Garden slugs can become a major nuisance to plants.


5. It Attracts Earthworms

While coffee scares off pests, it attracts earthworms, which are beneficial to garden soil.

In fact, earthworms help to aerate the soil by digging tunnels in it. This leads to better decomposition and water drainage, creating a healthier environment for plants.

earthworms digging in soil

Earthworms can increase the number of nutrients in garden soil.

©iStock.com/Steve Jones

6. It Is a More Sustainable Option

Not only will coffee grounds benefit your garden, but using them will also eliminate waste.

By recycling used coffee grounds and repurposing them for your plant’s soil, you’re contributing to a more sustainable environment. 

Modern civilization leaves behind huge mountains and heaps of garbage, which covers the ecology of forests and fields, poisons the earth and water.

Rather than contributing to waste production, recycling your used coffee grounds will help contribute to a more sustainable environment.

©Roman Mikhailiuk/Shutterstock.com

7. It Suppresses Fungal Disease

According to research, coffee grounds can actually stifle fungus. Specifically, decomposing grounds can suppress species like Fusarium, Pythium, and Sclerotinia.

Coffee grounds prevent fungi from attacking flowers and vegetation and spreading through your garden, which can wreak havoc. 

Blackspot; a rose leaf affected by black spot disease. This is the most serious disease of roses caused by a fungus, Diplocarpon rosae, which infects the leaves and greatly reduces plant vigour

Many types of fungus can infect gardens and plants, greatly reducing their vigor.


8. It Offers a Cost-Effective Alternative

Perhaps the most obvious reason, using coffee grounds in your garden will save you a ton of money you’d normally spend on mulch, fertilizer, pest repellents, or herbicides. Since you’re already using the grounds for your tasty caffeine fix, you might as well repurpose them as a natural resource for your garden.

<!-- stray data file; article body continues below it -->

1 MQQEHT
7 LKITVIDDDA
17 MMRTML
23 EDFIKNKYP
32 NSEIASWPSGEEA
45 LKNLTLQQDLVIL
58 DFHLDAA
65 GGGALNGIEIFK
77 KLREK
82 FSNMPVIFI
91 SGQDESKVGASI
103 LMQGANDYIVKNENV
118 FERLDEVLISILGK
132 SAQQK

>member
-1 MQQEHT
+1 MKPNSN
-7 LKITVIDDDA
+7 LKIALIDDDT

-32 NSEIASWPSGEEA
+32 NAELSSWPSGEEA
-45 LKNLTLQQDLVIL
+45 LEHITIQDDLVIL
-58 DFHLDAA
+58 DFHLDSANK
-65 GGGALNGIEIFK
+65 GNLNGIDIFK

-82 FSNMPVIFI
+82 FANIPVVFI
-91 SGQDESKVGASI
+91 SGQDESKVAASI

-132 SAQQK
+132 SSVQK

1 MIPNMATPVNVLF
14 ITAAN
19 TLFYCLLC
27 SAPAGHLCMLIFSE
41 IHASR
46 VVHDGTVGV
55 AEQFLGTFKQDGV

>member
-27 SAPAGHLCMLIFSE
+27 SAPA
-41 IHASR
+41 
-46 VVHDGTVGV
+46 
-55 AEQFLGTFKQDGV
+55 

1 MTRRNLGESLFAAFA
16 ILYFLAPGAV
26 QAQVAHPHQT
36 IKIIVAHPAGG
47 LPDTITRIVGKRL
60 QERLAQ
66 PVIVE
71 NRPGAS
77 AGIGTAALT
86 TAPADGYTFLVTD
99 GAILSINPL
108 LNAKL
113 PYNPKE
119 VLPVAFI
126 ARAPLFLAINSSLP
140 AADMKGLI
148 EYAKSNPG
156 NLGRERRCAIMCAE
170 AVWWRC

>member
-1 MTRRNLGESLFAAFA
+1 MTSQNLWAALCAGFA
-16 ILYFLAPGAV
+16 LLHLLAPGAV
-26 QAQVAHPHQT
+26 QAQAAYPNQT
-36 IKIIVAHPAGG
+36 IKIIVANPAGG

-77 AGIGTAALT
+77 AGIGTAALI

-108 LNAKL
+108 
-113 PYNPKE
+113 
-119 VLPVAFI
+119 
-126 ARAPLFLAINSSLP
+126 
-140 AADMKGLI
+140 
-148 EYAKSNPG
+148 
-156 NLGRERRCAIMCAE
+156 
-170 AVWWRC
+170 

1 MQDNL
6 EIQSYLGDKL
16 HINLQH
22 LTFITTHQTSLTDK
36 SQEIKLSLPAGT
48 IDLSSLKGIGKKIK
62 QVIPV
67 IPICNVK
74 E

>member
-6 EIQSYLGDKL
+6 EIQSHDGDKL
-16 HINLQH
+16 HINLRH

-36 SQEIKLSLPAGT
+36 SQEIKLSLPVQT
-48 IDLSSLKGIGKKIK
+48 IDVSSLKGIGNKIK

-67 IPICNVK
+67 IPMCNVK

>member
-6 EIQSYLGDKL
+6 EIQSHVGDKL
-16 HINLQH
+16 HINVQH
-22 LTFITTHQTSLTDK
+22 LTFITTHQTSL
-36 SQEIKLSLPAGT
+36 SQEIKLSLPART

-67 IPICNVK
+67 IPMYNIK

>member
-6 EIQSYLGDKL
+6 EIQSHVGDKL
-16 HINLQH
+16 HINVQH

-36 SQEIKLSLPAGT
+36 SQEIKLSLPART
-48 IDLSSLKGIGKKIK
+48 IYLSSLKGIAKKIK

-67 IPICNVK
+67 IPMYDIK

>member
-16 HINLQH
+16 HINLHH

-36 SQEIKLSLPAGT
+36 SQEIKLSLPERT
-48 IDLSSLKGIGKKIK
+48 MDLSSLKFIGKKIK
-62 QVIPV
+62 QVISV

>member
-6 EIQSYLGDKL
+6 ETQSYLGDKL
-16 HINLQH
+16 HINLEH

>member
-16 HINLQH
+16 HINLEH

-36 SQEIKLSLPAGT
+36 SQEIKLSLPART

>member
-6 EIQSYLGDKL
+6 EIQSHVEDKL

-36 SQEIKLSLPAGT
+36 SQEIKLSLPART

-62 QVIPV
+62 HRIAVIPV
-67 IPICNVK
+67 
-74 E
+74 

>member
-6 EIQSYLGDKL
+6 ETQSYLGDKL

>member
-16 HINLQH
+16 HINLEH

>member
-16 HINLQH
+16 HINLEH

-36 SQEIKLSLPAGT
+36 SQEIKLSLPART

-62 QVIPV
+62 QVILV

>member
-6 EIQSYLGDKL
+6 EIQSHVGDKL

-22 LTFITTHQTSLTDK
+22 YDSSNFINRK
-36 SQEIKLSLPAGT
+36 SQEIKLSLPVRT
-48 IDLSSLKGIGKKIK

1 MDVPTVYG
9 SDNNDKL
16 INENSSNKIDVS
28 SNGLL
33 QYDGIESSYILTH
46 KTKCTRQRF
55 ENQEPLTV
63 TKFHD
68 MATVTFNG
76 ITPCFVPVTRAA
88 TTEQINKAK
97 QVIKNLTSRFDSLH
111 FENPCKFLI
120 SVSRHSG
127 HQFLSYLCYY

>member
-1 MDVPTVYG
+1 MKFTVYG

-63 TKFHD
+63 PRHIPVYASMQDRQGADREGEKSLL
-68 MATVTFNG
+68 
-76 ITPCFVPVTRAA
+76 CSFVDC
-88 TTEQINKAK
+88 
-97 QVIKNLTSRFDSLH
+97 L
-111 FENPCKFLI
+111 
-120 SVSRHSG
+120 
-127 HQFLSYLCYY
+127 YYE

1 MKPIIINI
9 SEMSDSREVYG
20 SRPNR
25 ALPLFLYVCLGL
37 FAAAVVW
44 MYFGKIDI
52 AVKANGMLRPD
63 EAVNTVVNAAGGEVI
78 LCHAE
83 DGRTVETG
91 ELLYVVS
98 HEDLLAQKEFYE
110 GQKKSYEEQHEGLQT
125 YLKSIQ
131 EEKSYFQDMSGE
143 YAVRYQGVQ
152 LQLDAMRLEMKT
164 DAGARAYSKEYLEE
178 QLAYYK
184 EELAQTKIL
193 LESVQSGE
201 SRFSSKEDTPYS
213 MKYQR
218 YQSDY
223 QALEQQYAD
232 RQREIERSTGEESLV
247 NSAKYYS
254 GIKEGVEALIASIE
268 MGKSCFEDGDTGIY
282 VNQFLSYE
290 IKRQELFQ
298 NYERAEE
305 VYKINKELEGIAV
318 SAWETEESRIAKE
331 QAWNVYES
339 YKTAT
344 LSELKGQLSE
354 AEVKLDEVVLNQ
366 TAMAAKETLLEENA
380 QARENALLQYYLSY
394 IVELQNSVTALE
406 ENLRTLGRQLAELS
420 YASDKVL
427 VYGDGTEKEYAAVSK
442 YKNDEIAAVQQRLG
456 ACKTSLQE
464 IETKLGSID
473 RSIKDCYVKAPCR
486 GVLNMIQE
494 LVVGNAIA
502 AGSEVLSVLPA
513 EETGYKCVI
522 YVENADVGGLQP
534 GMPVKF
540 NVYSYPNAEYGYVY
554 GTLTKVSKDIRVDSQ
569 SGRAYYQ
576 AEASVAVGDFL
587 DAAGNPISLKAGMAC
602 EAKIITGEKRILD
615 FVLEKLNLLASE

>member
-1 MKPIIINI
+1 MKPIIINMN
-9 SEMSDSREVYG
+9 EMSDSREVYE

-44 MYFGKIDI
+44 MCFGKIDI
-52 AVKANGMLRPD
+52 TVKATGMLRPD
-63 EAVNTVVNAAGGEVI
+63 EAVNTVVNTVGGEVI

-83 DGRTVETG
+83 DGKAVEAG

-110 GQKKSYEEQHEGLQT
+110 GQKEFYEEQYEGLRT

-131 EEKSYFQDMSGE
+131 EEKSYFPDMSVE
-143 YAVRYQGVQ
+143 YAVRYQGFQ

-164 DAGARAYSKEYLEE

Using coffee grounds as a garden fertilizer, mulch alternative, or pest repellent can help your garden thrive. However, be sure to use it sparingly, as too much can cause soil imbalances. Mix your coffee grounds with mulch or other organic material for the best results so the soil doesn’t become too complicated.

Overhead view of coffee grounds being added to baby vegetables plant as natural organic fertilizer rich in nitrogen for growth

You can reuse your coffee grounds, meaning you’re spending money on both the drink and the fertilizer for the price of one.


Summary of 8 Reasons to Use Coffee Grounds With Your Flowers and Garden

Reasons To Use Coffee Grounds
1It Enriches the Soil
2It Improves Drainage, Water Retention, and Aeration
3It Prevents Weed Growth
4It Repels Common Garden Pests
5It Attracts Earthworms
6It Is a More Sustainable Option
7It Suppresses Fungal Disease
8It Offers a Cost-Effective Alternative

The photo featured at the top of this post is © iStock.com/Michelle Lee Photography

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About the Author

Sammi is a writer at A-Z Animals primarily covering cats, nature, symbolism, and spirituality. Sammi is a published author and has been writing professionally for six+ years. She holds a Bachelor's Degree in Writing Arts and double minors in Journalism and Psychology. A proud New Jersey resident, Sammi loves reading, traveling, and doing yoga with her little black cat, Poe.